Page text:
The Jewish messiah, it turned out, was a gaunt poet with a guitar who promised not to whisk us away to some other, better world but to teach us how to come to terms with this one. Cohen’s peers all generated heat, but it was Cohen we’d always turned to for light, sometimes literally, like in the summer of 1970, in the English Isle of Wight, the former home of Queen Victoria and Alfred Lord Tennyson, and a favored retirement spot for naval officers and other assorted Empire types. The island, with its salt-stricken limestone cliffs, looks like the footprint of some enormous animal long extinct, and a few cool cats from London thought the primordial spot could be the British equivalent of Yasgur’s farm. They obtained the necessary permissions and invited the usual suspects. One day, late in August, they arrived: Hendrix and the Doors, Joni Mitchell and Miles Davis, Jethro Tull and the Who all set up in trailers just behind the enormous makeshift stage and awaited their turn to play.
The audience arrived, too, and at first, they all looked like decent kids. They had long hair and big smiles, and most of them lived on the dole, the generous unemployment payment the British government handed out to anyone who applied. They bought their ticket for three pounds sterling and rushed into the festival’s fenced-in area to catch a good spot on the grass in front of the stage. They swayed dreamily to the progressive rock band Judas Jump and cheered warmly for the California folk singer Kathy Smith and her two-hour-long set of mellow tunes. A clean-shaven Kris Kristofferson was there, too, but the sound system stuttered, and his set was soon inaudible. The crowd was kind, protesting mildly, clapping when appropriate. The organizers apologized profusely, promising Kristofferson he could play a second set in a day or two. On its first day, the festival looked like it would live up to expectations and become England’s Woodstock.
And then came the troublemakers.
They were there on command, dispatched by a militia of pranksters that called themselves the White Panthers and saw the festival, with its order and neatness and paid admission, as the triumph of oppressive capitalism over the rowdy spirit of the 1960s. They were determined to make the festival their Alamo; they would fight to the end for music’s right to be free.
The festival’s campground, with its makeshift fences and rows of wooden commodes, was designed with a maximum of 200,000 concert-goers in mind. The White Panthers spread the word in London and elsewhere, promising a chance to see rock’s royalty without paying a penny. By the morning of the festival’s second day, its organizers began to notice rows of unpaying spectators gathering on the hill just outside the campground, overlooking the stage; it was named, after Dylan’s anthem to chaos and disillusion, Desolation Hill. By noontime, the throngs on Desolation Hill numbered in the tens of thousands. By nightfall, they made their way downhill toward the fences, demanding to be let in.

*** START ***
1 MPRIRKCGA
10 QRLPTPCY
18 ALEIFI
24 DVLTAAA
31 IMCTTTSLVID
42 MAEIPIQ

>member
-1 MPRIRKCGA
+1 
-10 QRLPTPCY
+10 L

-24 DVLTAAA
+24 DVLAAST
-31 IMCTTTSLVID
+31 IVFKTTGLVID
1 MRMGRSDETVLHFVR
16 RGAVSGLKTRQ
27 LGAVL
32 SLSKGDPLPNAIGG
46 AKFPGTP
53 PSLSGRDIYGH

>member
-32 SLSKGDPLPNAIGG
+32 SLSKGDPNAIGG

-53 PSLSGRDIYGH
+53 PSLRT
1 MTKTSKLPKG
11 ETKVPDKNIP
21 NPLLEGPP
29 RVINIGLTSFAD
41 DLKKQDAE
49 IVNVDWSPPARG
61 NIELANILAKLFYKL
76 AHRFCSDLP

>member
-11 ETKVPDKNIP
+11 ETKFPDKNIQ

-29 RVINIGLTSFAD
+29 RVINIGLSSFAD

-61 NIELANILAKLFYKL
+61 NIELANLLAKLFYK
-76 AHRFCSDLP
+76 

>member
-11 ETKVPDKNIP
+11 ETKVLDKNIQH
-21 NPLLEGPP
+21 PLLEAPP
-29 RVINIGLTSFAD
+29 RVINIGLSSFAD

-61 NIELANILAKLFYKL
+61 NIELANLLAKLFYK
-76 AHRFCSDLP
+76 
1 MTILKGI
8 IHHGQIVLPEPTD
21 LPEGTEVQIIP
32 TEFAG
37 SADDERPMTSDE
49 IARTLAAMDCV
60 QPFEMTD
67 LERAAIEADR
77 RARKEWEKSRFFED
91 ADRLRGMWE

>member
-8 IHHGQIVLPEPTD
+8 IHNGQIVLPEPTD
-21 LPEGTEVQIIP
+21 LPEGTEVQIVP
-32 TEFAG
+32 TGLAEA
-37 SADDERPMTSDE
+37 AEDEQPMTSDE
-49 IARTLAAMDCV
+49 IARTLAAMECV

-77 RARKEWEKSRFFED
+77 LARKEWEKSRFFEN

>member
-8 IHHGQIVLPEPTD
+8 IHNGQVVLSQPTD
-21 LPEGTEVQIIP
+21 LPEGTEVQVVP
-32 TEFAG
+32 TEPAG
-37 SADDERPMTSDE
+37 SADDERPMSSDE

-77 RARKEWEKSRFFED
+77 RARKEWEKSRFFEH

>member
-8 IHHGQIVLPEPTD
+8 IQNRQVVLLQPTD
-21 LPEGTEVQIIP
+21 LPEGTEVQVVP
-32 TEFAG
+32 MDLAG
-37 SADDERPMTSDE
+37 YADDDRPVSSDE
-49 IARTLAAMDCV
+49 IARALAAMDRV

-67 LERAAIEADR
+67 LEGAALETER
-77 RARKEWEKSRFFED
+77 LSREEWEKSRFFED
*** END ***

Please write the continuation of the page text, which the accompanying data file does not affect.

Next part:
In the spirit of peace, love, and understanding, the organizers tried to catch their bees with honey and hired a few dozen men they reckoned were the freeloaders’ ringleaders to mend and paint the campground’s fences, battered by the invaders from Desolation Hill. The following morning, the organizers woke up and realized what they had done: In bright colors, in big letters, were slogans and symbols, covering every inch of the fence. Entrance is everywhere. Don’t buy. Fuck the guards. Commune Free. The organizers’ names next to swastikas. The festival was in free fall. By midday, there were half a million souls surrounding the stage.
Or storming it. Joni Mitchell took the stage around noon, and she barely finished her third song when a shirtless gentleman leaped on stage, wrested the microphone away from the stunned singer, introduced himself as Yogi Joe, and began his speech.
“Power to the people, motherfuckers!” he shouted. “I’ve been to Woodstock, and I dug it very much. I’ve been to about 10 fucking festivals, and I love music. I just think one thing: This festival business is becoming a psychedelic concentration camp, where people are being exploited! And there’s enough of that! What is all that peace and love shit when you have police dogs out there! What about that? That reminds me of a lot of bad things, you know? I don’t like police dogs!”
Security guards leapt on stage and seized Yogi Joe. Mitchell looked shocked. “Listen a minute, will you?” she pleaded. “Now listen! A lot of people who get up here and sing, I know it’s fun, it’s a lot of fun, it’s fun for me, I get my feelings off through my music, but listen, you got your life wrapped up in it, and it’s very difficult to come out here and lay something down when people … .” She was greeted by thunderous boos.